Last weekend I decided I needed to improve my Powershell scripting skills for a technical training I’m attending this week and started working on a script that could download, install and configure several applications unattended on demand. More on that script in a later blog post, for now I will focus on a specific feature I needed to script in order to make it all work.
One of the applications was still using a .ini file to configure some parameters of the tool and by nature of the script, I wanted to modify these values. One could use a search & replace method to change values in a .ini file (which is of course a simple text based file). In my search to easily parse a .ini file, I found several functions that could read the file and insert the values into hashtables. This makes values usable in a variable like $inihash[sectionname][keyname] = “value” however due to the nature of hashtables, it will sort the values in it’s hashtable by the hashvalue of it’s content. As most of us know, a hash value is different per object, per runtime, per system and will generate a unsorted mess. Inserting a .ini file with key1, key2, key3 might end up as key2, key1, key3 and there is no real way to circumvent this.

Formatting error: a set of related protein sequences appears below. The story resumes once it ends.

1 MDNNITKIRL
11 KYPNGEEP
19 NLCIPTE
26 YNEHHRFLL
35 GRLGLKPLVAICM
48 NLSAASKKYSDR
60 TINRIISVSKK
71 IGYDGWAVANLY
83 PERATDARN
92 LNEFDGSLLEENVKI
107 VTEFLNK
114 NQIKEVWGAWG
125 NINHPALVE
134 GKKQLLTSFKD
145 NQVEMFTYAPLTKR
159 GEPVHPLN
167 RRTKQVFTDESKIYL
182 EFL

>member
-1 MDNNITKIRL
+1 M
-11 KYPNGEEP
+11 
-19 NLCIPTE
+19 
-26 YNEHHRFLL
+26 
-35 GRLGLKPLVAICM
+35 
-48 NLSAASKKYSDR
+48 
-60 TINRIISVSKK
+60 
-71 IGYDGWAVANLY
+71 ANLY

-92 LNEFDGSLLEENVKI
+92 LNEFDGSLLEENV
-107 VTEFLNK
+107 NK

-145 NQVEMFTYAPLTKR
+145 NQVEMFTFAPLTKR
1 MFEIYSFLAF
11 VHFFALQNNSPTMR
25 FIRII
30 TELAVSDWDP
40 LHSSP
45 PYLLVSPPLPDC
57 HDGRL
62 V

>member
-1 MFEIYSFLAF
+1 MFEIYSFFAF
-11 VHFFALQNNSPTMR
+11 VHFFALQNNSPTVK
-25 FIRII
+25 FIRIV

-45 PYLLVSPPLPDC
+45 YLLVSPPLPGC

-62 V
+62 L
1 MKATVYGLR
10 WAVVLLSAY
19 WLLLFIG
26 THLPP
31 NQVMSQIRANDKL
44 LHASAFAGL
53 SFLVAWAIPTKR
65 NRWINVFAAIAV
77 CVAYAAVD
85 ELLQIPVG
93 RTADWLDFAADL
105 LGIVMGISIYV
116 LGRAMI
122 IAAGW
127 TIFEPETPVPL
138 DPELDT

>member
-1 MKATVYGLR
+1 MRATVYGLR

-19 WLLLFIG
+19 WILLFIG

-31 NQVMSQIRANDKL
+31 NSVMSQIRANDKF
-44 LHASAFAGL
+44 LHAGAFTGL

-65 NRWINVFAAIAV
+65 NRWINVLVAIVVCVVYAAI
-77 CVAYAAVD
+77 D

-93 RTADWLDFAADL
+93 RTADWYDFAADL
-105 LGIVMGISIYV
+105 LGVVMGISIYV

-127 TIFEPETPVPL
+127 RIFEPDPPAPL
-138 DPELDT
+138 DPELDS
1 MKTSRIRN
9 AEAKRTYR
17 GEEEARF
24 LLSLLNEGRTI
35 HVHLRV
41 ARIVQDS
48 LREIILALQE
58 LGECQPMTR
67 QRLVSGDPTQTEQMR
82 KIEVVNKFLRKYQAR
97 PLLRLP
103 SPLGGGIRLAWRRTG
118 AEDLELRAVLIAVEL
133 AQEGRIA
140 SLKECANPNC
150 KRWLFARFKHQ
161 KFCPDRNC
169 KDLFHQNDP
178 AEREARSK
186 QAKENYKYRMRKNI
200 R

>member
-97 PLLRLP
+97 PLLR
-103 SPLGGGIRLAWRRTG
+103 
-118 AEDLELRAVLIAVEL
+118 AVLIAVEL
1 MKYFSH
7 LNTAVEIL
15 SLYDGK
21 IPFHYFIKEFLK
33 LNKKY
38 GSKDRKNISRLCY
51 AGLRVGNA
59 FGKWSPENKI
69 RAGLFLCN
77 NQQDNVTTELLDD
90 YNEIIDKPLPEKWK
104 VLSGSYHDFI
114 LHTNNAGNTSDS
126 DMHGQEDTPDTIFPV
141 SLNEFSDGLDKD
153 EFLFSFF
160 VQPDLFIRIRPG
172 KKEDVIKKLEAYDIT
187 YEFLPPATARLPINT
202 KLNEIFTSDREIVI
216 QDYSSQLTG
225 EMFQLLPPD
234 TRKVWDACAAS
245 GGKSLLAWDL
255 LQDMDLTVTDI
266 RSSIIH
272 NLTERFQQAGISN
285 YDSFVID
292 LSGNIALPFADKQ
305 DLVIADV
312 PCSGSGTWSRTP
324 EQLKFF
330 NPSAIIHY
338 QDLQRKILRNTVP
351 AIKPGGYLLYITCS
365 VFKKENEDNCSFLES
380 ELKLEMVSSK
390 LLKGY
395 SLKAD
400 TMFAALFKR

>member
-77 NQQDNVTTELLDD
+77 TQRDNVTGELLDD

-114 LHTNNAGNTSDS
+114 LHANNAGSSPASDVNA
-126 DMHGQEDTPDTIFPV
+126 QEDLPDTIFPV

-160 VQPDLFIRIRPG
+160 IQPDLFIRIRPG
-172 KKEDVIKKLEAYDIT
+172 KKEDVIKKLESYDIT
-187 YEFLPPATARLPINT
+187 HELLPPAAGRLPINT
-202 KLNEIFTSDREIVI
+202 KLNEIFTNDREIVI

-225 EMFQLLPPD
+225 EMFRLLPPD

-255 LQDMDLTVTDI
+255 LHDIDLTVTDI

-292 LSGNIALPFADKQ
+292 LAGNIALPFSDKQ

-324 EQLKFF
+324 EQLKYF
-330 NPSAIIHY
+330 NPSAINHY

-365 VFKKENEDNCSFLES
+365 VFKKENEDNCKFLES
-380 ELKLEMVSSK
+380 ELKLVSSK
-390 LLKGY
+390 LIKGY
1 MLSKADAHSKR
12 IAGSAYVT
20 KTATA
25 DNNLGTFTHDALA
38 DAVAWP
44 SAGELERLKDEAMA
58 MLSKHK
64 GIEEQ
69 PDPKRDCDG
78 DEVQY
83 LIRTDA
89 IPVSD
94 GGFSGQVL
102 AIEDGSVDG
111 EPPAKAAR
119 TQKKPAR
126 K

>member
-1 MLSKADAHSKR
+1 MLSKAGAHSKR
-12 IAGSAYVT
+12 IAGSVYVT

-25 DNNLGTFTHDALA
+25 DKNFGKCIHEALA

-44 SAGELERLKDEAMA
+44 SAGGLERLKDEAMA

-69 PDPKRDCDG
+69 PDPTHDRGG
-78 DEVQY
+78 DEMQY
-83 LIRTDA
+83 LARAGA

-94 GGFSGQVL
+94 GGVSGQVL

I was trying to work out the solution by working with hashtables, arrays and more .net objects in order to store the .ini values in a neat and sorted way. One could make a array with a hashtable with another nested array and hashtable but this would greatly increase complexity and reduce code friendliness as the $ini[section][key] notation would no longer function.
The other day I was casually discussing the problem with a fellow trainee and he suggested to (ab)use a XML object as a “storage box” as it would neatly allow nested constructions (section.key = value) and will remain sorted as it was imported (1,2,3 –> 1,2,3). First we would have to import a .ini file in to a XML object, later modify values and finally export the XML to a .ini file (sorted like the input .ini file).